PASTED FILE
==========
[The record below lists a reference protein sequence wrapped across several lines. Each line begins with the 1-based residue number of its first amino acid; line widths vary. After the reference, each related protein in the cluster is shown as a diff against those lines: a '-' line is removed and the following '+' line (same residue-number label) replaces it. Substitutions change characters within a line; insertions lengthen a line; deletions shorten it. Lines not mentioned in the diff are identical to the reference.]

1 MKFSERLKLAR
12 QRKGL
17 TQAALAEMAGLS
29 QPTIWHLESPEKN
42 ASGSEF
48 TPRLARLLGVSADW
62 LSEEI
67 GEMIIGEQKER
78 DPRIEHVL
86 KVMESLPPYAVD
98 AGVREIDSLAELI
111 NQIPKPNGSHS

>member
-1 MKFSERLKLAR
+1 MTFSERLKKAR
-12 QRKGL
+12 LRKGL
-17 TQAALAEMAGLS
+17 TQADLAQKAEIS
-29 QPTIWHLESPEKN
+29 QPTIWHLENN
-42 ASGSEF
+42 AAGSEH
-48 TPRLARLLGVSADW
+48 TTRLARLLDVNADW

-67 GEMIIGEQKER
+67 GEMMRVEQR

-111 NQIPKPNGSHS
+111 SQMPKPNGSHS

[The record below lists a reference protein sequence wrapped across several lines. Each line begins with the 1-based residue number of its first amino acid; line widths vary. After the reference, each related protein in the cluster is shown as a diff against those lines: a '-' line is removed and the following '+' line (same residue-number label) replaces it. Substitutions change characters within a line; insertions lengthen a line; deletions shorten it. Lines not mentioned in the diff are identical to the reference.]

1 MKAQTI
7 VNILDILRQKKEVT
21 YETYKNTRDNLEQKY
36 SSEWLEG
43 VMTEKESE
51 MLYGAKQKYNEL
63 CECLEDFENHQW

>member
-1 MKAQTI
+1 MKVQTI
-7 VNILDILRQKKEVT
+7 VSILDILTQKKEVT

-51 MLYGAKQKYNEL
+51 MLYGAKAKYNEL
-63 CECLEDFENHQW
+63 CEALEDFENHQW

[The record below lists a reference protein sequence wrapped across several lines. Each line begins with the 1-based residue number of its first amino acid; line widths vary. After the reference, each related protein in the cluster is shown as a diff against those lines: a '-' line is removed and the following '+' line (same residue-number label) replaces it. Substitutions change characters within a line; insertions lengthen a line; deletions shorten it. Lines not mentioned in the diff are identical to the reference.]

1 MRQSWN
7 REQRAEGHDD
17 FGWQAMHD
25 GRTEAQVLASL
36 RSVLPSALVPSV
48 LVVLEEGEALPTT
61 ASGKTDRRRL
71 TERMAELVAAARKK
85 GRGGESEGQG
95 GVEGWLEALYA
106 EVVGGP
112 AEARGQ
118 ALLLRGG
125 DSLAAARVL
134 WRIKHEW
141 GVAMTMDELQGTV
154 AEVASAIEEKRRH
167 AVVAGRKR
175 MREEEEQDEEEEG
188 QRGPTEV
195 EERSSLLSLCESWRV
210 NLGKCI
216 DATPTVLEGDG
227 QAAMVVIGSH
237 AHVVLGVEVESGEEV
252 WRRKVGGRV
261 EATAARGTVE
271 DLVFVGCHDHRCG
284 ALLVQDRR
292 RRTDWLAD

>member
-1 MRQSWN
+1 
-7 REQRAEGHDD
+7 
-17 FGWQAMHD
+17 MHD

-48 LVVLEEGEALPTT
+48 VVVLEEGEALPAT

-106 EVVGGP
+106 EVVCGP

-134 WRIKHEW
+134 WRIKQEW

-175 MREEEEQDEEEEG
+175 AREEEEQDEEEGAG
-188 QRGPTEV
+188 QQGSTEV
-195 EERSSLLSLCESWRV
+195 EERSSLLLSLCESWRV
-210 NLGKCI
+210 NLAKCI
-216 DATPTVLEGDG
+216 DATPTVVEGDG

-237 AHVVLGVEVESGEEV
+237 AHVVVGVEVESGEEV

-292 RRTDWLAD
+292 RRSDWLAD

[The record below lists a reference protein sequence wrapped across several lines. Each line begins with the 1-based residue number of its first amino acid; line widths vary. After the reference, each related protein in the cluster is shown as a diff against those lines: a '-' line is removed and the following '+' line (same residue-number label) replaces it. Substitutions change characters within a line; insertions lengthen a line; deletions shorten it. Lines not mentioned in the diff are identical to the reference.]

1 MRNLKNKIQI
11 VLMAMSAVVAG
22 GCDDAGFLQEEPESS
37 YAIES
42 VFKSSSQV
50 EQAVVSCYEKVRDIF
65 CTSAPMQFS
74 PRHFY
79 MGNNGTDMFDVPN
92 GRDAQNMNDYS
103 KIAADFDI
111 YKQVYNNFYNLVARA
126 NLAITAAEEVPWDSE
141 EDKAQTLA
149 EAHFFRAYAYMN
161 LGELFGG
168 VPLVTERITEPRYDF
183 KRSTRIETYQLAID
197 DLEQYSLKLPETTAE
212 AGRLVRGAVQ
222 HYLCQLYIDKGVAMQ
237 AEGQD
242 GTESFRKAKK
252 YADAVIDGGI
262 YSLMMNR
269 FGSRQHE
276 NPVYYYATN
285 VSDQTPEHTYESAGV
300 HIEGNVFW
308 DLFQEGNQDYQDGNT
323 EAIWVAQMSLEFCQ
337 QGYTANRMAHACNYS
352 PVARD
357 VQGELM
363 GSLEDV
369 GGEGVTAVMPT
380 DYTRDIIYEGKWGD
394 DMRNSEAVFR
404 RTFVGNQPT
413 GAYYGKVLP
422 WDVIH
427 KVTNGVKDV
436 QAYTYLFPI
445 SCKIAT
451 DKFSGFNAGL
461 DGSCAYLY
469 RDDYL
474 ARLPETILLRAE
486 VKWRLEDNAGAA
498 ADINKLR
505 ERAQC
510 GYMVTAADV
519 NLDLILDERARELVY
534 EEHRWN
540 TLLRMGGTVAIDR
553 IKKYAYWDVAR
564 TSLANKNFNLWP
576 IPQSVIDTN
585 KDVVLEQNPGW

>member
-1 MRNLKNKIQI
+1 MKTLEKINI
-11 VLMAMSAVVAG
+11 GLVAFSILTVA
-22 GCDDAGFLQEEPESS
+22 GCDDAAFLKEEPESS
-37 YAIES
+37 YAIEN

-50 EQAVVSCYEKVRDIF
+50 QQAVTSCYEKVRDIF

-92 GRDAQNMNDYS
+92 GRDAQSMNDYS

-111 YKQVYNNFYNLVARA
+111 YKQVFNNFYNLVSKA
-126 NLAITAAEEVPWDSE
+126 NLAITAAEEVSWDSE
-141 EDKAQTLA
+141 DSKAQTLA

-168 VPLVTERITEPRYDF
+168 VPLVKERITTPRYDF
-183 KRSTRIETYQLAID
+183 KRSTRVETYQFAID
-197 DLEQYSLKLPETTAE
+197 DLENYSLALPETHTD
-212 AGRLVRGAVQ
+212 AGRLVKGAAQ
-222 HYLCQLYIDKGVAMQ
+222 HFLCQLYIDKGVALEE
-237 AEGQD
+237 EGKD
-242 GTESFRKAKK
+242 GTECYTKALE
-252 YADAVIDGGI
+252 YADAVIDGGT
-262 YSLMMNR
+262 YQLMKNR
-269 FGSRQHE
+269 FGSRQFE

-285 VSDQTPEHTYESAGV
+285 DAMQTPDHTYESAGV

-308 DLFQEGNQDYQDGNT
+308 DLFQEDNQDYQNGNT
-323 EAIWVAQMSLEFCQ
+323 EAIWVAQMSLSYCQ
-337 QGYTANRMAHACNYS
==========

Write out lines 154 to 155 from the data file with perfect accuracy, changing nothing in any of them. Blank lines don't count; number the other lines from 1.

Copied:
474 ARLPETILLRAE
486 VKWRLEDNAGAA